How Do Mobile Payment Systems Work?

Gain a better understanding of how mobile payment systems work

Mobile payment systems are no longer an option for retailers — they’re a necessity. Worldwide, there are more than 2.8 billion mobile wallet users, and that number is expected to grow to 4.8 billion by the end of 2025. Millennials and Gen Z expect mobile payment options, and businesses that don’t meet these expectations will lose sales. In this article, we’ll cover the basics of mobile wallets and take a look at some of the most common types of mobile payment systems.

The number of mobile wallets is expected to grow to 4.8 billion by the end of 2025, which is a 2 billion increase from 2020.

Understanding Mobile Wallets

Mobile wallets are apps that allow consumers to make payments for goods and services directly from their devices. Some of the most popular mobile wallet apps in the United States are PayPal and Venmo.

 

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Mobile wallets are simple for both consumers and merchants to use. Consumers just need to download the app of their choosing and enter their credit card, debit card, or bank account information. This sensitive information is stored securely using tokenization, with the card or account number replaced by a time-limited alphanumeric ID (or token), so the data is never transmitted to or stored by the merchant.

What Is a Mobile Payment System?

For online purchases, mobile wallets offer consumers frictionless checkout. In-store, a mobile payment system offers consumers the ability to make easy and touch-free digital payments using their phone or smartwatch. Initially used primarily in Asia and Europe, mobile payments have been gaining traction in the United States for the past decade.

4 in 5 Americans used some form of digital payment in 2021.

The growth of in-store mobile payments accelerated during the COVID-19 pandemic, as both retailers and consumers sought ways to avoid cash transactions, entering PINs by touching shared keypads and handling receipts. In 2020, during the height of the pandemic, mobile payment usage grew by 29% in the United States, with 92.3 million Americans using proximity-based mobile payments and 67% of retailers accepting contactless payments. In 2021, more than four in five Americans used some form of digital payment.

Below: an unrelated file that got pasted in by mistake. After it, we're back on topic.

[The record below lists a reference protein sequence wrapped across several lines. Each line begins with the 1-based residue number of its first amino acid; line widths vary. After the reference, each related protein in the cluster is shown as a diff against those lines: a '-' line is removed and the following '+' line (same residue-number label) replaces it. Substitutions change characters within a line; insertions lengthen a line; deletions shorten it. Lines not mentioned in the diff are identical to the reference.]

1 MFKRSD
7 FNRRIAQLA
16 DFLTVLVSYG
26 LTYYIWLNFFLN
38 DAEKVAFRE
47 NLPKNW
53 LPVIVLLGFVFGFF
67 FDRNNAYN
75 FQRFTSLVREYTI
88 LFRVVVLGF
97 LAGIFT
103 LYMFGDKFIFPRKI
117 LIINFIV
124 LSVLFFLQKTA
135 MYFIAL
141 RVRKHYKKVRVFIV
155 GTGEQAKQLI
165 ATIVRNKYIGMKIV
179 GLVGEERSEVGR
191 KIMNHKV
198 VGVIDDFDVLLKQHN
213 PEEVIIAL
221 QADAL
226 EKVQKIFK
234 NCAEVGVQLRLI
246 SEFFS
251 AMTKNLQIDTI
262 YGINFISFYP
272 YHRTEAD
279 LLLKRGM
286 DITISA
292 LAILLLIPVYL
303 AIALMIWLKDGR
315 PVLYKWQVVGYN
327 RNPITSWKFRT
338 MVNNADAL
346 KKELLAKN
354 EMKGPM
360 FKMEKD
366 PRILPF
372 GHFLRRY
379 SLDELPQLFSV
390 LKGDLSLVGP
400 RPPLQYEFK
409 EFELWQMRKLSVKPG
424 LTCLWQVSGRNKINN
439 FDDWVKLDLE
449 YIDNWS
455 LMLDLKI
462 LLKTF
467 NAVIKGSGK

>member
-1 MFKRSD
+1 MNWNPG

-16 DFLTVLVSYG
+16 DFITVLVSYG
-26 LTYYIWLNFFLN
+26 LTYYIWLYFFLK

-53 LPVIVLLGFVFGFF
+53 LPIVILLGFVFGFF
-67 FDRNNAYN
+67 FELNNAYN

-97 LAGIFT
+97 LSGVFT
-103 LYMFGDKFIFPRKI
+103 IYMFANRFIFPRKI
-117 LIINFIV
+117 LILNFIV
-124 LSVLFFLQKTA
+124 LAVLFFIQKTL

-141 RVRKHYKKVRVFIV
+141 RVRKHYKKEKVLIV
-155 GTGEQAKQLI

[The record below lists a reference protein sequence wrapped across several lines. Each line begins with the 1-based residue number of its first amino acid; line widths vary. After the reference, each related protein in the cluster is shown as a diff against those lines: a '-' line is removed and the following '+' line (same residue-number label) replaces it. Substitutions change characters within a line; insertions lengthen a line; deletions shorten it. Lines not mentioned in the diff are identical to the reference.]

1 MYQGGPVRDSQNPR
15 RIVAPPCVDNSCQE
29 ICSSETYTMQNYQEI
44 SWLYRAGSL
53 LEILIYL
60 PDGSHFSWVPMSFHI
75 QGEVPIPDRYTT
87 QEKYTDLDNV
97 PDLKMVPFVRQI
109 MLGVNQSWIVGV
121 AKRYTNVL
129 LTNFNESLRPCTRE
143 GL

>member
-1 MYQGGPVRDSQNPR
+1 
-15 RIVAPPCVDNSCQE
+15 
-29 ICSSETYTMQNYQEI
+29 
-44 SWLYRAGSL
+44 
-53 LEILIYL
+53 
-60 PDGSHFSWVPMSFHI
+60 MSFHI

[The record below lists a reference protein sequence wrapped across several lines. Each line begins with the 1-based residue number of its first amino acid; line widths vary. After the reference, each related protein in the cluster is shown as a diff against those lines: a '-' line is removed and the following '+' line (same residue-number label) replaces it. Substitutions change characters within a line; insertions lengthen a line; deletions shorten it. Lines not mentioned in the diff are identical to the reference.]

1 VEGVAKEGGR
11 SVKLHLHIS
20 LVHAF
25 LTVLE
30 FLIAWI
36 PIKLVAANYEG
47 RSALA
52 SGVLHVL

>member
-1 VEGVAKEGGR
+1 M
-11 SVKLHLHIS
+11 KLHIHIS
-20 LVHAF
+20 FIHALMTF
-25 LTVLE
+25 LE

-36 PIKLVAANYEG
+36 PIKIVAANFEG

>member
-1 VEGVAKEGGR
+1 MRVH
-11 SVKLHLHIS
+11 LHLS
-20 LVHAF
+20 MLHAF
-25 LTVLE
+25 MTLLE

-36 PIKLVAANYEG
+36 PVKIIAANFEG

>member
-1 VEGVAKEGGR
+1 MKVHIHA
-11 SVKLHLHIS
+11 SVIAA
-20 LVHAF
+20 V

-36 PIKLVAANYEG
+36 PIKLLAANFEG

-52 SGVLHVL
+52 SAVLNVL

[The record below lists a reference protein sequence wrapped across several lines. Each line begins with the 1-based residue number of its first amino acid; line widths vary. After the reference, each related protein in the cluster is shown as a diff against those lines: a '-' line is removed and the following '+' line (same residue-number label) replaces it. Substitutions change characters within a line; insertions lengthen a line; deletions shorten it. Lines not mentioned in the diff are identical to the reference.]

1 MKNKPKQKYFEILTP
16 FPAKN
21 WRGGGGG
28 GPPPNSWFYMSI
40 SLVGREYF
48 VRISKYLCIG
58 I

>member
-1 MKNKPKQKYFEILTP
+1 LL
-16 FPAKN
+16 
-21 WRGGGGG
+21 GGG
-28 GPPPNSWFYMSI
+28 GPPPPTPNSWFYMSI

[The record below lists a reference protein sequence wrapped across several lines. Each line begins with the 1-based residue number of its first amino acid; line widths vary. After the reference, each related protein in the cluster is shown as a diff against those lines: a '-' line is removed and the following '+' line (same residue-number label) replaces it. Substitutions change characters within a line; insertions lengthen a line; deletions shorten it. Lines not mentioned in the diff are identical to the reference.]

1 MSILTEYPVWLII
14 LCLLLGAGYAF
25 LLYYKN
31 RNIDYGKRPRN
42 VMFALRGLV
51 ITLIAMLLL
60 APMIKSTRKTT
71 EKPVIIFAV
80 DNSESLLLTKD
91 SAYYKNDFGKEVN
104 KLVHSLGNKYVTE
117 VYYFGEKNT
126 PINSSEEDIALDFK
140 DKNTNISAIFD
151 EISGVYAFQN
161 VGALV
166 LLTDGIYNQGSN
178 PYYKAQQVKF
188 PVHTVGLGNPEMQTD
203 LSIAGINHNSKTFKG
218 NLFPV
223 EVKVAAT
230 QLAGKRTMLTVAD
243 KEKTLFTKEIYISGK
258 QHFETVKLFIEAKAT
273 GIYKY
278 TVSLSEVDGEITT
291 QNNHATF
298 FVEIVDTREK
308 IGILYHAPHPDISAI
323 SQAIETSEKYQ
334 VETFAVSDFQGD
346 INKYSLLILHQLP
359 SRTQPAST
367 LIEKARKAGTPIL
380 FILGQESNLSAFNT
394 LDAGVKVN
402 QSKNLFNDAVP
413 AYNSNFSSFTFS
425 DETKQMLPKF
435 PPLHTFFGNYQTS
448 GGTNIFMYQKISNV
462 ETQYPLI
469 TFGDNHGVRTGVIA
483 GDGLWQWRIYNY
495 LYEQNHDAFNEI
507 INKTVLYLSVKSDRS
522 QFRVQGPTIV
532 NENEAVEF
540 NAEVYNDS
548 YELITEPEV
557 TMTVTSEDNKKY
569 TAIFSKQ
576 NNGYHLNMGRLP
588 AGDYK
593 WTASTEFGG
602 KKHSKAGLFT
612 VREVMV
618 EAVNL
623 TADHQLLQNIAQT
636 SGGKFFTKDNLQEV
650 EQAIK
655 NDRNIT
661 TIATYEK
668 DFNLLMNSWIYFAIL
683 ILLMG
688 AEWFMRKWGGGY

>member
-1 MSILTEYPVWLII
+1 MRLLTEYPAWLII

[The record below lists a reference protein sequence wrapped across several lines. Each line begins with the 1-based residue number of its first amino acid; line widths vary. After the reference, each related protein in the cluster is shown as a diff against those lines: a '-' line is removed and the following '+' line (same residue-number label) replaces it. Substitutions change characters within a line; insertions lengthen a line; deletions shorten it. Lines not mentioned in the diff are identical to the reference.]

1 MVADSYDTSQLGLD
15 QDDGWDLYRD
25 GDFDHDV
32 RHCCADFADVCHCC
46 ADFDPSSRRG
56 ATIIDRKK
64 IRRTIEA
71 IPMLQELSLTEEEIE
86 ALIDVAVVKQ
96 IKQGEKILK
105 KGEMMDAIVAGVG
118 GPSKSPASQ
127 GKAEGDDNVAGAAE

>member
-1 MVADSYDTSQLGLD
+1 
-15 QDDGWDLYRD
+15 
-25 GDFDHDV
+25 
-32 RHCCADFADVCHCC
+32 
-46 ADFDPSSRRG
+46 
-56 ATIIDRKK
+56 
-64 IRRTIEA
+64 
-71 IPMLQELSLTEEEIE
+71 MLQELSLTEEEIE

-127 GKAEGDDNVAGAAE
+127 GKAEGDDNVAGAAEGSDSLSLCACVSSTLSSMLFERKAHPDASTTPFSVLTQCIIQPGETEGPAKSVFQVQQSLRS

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7 Types of Mobile Payment Systems

With mobile payments, customers have a touch-free way to pay for purchases in-store, and retailers have a method of accepting payments that don’t require handling cash or cards. Mobile payment systems come in many forms, with some suitable only for point of sale, others for online purchases, and still others that work for both scenarios.

1. Near Field Communication

NFC is a technology that enables the use of contactless payments and mobile wallet apps through radio frequency identification.

Near Field Communication (NFC) is a technology that enables the use of contactless payments and mobile wallet apps through radio frequency identification. This form of mobile payment requires a card reader with an NFC chip and a mobile device that also has an embedded NFC chip. These chips can send and receive data when they are near each other.

2. Magnetic Secure Transmission

Magnetic secure transmission (MST) is similar to NFC, but instead of close proximity radio frequency identification, MST uses magnetic signals to allow a device and POS terminal to communicate. This technology is a lot like the magnetic strip used on credit and debit cards, but there’s no card swiping necessary. Instead, MST payment systems involve only a smartphone and a POS terminal that accepts touch-free payments.

MST technology is beneficial in that it can work in scenarios where NFC payments aren’t available, but the growth of NFC adoption has sparked Samsung smartphones to phase out MST.

3. Soundwave-Based

Soundwave-based payments employ state-of-the-art technology to enable touch-free transactions using high-frequency sound waves. A POS terminal transmits sound waves to a customer’s mobile device; the customer’s device converts this data into analog signals and sends sound waves with encrypted payment information to finish the transaction. Like NFC payments, tokenization is used to make these transactions more secure.

Soundwave-based payments don't require the use of a smartphone or internet connection. the consumer only needs a standard cell phone with a microphone and speaker.